Morfosyntaktiske vansker ved afasi: en tverrspråklig studie
Postdoktor Valantis Fynandis ved Senter for flerspråklighet kommer til Forum for klinisk lingvistikk og språktilegnelse 26. november for å holde foredraget "Testing the Tense Underspecification Hypothesis: Evidence from Greek, Italian, and German"
Foredraget er åpent for alle, og vil bli holdt på engelsk. Under følger et kort sammendrag av foredraget:
Testing the Tense Underspecification Hypothesis: Evidence from Greek, Italian, and German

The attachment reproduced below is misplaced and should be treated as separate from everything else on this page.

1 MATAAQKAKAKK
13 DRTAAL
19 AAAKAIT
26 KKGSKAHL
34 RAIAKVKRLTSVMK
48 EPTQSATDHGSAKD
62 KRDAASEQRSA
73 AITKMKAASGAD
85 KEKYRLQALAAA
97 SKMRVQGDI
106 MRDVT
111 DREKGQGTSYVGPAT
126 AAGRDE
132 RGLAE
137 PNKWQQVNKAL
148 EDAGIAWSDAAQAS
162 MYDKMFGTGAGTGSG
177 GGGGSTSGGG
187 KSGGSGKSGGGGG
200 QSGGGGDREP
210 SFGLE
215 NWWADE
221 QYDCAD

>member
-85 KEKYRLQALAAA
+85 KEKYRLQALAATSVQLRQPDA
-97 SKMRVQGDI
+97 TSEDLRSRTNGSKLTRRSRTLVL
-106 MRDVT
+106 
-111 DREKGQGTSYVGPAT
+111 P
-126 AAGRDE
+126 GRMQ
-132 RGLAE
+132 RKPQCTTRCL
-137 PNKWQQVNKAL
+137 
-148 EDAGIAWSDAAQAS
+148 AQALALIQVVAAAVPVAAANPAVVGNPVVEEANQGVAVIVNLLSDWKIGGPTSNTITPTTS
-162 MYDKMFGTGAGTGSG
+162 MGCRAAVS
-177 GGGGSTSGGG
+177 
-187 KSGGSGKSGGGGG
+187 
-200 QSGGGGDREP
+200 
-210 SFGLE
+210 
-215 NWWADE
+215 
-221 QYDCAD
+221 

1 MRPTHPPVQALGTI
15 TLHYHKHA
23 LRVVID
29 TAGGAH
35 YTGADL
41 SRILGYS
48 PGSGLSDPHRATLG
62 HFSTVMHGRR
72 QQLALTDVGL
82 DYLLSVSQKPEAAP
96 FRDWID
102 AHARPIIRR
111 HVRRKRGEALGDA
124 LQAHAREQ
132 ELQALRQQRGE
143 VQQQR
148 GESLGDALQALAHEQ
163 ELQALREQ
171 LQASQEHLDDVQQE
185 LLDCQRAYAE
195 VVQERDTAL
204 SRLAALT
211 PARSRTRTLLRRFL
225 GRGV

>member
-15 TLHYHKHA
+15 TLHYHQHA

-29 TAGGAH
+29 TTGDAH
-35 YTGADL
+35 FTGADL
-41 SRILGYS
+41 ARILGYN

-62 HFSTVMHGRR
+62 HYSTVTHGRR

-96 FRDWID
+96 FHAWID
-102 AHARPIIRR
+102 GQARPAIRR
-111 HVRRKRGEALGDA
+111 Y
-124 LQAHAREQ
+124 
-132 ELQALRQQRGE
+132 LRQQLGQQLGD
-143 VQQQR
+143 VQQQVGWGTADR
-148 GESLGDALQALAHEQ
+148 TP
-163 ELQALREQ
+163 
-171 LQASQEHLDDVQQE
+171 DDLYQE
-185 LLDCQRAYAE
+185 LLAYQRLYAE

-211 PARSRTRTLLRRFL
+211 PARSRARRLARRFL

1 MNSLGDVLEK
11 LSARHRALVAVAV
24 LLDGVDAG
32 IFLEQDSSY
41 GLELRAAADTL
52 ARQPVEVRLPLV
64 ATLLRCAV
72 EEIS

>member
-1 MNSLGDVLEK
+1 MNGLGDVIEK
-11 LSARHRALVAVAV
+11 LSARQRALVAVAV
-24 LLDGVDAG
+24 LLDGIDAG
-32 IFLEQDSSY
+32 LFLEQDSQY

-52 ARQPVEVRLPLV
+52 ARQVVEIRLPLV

It is well established that speakers with agrammatic aphasia have selective (morpho)syntactic deficits. A number of hypotheses have been put forward to account for the observed patterns of performance, such as the Tense Underspecification Hypothesis (TUH) (Wenzlaff & Clahsen, 2004, 2005), the Interpretable Features’ Impairment Hypothesis (Fyndanis, Varlokosta, & Tsapkini, 2012), and the Tree Pruning Hypothesis (TPH) (Friedmann & Grodzinsky, 1997). However, not all of these hypotheses have been adequately tested. For instance, while the TPH has been extensively tested – with several studies providing counterevidence –, the TUH has never been tested by authors other than the ones who formulated this hypothesis (see Clahsen & Ali, 2009). This study aims at taking a first step towards filling this gap taking a cross-linguistic approach. We will focus on languages with rich inflectional morphology that encode all three categories/features that are critical for testing the TUH, namely subject-verb agreement, tense/time reference, and mood: Greek, Italian, and German. It is worth noting that these languages differ in the way they encode mood. We will present data from 10 Greek-speaking, 10 Italian-speaking, and 6 German-speaking agrammatic individuals who were tested with a constrained task that tapped agreement, tense/time reference, and mood in production. I will be happy to discuss the results with you!